Anther removal and artificial pollination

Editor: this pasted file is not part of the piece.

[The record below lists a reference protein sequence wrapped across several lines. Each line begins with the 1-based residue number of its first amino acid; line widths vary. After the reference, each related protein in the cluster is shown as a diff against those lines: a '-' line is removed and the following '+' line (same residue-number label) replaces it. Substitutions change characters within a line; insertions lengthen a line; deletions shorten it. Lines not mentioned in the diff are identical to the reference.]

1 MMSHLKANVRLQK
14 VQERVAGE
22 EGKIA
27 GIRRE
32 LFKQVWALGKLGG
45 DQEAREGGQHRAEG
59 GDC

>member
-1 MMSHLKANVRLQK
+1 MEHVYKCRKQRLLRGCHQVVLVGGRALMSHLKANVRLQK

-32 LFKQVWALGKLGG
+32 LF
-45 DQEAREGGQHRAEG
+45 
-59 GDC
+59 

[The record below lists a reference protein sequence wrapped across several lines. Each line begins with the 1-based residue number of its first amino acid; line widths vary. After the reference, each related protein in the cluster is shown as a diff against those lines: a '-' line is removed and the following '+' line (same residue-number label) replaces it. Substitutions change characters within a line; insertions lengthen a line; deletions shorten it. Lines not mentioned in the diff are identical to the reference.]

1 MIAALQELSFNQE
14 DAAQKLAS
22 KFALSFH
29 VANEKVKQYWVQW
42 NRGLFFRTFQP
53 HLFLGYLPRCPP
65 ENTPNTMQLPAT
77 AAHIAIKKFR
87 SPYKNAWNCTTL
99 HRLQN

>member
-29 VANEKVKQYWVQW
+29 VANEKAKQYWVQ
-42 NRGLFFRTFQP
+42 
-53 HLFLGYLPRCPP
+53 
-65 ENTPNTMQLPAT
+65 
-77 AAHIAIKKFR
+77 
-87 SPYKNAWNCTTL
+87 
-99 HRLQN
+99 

After selecting an unopened flower bud as a female parent (Figure 3C), we removed the leaves, flowers, pods and/or shoots within three to four inches of the bud, leaving at most one trifoliate leaf adjacent to the chosen flower bud for ease of manipulation. Because M. truncatula flowers and their internal floral organs are small, it was not feasible to perform crosses using the naked eye. Hence, we performed crossing under a dissecting microscope; a magnifying glass or a magnifying binocular headset would also work for this purpose. The flower serving as female was mounted horizontally on its side on a dissecting microscope stage oriented so that the tip of the standard petal faced towards the base of the microscope and the opening of the standard petal faced the dominant hand of the person performing the cross (Figure 4A; Additional file 1: Video S1). The flower bud was secured to the microscope stage using cellophane tape on the pedicel. Subsequently, the flower bud was held in place using a set of forceps on the calyx, while another set of forceps was used to gently lift the standard petal to access the underlying keel petal. Using the sharp tip of a scalpel, the keel petal was gently cut at the bottom third of the flower bud and incision was made along the central ridge of the keel petal all the way to the distal end of the flower (Figure 4B). During this process, care was taken to assure that the tip of the scalpel blade cut only the keel petal and did not extend far inside the flower bud so as not to damage the stigma column underneath the keel petal and not to rupture the unopened anthers.